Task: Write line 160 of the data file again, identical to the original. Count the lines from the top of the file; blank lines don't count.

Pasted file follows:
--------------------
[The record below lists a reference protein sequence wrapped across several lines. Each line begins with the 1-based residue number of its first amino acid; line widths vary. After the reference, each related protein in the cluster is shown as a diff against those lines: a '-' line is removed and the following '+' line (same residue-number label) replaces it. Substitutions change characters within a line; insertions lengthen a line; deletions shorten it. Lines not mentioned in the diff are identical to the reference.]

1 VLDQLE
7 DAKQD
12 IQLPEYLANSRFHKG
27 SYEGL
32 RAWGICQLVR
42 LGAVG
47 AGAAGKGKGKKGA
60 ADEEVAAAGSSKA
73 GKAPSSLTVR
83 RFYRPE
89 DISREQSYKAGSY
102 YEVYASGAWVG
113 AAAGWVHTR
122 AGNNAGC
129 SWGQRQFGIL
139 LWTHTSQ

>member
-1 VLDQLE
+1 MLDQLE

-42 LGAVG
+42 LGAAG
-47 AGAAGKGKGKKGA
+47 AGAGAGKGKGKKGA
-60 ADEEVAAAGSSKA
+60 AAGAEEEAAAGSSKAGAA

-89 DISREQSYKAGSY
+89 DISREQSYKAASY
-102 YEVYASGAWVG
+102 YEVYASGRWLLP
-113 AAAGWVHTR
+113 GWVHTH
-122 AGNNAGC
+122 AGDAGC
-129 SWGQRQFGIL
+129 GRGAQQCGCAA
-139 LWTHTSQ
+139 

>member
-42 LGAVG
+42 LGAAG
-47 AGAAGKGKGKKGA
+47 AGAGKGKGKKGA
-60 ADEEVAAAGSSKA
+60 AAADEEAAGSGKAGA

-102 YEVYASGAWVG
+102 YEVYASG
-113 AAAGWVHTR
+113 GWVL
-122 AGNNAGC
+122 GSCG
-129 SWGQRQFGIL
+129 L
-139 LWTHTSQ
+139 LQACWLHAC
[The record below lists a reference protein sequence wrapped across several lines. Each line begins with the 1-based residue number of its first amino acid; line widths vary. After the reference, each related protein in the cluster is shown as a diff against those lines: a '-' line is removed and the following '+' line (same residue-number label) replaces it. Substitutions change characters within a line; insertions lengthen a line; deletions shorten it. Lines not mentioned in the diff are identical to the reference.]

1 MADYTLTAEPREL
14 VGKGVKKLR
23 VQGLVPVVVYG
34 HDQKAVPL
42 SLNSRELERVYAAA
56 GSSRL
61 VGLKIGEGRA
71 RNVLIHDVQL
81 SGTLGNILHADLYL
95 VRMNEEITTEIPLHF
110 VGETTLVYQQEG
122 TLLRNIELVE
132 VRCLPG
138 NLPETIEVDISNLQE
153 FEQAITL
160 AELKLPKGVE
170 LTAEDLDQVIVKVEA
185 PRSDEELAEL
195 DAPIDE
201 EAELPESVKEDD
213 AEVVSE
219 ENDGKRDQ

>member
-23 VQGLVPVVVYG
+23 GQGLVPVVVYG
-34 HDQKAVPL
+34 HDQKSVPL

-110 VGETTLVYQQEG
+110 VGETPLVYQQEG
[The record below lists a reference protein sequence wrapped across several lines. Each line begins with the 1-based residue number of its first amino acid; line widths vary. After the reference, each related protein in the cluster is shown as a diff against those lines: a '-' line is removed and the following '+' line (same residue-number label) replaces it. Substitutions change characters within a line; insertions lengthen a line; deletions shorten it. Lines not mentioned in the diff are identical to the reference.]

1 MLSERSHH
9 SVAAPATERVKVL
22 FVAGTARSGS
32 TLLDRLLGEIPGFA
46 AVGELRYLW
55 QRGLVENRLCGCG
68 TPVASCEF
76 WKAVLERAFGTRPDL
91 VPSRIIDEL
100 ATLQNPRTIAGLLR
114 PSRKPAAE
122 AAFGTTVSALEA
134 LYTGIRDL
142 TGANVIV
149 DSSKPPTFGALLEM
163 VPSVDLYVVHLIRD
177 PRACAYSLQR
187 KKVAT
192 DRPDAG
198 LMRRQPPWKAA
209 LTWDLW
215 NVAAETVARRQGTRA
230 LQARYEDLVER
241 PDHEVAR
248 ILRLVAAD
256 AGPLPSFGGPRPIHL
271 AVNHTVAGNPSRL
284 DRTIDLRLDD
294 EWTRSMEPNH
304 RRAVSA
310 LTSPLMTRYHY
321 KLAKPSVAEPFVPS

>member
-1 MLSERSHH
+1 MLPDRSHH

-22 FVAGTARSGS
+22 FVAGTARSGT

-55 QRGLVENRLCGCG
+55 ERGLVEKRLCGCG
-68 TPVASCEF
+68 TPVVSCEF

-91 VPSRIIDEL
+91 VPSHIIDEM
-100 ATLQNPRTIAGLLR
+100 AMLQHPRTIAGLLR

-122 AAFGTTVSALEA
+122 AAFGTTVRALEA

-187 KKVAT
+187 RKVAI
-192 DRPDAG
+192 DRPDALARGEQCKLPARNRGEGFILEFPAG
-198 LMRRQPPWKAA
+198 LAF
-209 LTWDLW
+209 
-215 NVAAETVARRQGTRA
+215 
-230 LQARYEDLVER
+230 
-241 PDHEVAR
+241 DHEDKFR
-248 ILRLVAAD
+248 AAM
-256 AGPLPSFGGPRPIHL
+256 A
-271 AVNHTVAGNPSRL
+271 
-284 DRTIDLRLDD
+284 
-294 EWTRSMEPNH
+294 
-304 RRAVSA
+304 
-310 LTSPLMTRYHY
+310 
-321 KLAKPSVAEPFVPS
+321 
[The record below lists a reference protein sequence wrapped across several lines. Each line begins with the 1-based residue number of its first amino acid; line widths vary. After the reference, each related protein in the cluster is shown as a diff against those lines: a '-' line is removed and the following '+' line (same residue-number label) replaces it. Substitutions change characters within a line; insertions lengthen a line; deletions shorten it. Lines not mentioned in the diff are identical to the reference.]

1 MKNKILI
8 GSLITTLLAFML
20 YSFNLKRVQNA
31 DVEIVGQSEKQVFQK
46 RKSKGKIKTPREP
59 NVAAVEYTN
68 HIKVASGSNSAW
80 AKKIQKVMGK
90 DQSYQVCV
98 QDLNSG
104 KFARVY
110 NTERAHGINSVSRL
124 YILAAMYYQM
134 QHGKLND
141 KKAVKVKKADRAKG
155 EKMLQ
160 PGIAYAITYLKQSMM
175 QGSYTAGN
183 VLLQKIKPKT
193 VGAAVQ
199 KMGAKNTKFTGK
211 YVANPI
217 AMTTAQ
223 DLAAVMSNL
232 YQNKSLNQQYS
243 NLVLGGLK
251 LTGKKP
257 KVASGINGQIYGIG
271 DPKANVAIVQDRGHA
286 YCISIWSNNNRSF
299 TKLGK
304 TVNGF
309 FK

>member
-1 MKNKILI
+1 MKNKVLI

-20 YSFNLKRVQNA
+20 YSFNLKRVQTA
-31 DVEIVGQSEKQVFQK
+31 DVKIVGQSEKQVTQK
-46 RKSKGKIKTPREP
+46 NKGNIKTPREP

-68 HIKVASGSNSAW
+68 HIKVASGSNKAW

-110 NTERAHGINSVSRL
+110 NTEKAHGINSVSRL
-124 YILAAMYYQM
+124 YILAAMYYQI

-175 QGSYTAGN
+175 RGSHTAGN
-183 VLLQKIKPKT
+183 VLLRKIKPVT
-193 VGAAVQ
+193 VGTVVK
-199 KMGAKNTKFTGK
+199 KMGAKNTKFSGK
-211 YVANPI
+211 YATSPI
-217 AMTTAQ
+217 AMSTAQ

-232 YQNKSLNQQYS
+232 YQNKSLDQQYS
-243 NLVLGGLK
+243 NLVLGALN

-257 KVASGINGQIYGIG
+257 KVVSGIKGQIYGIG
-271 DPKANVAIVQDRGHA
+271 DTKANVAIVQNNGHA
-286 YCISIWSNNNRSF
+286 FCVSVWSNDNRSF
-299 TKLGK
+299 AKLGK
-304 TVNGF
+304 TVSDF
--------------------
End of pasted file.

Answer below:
-310 LTSPLMTRYHY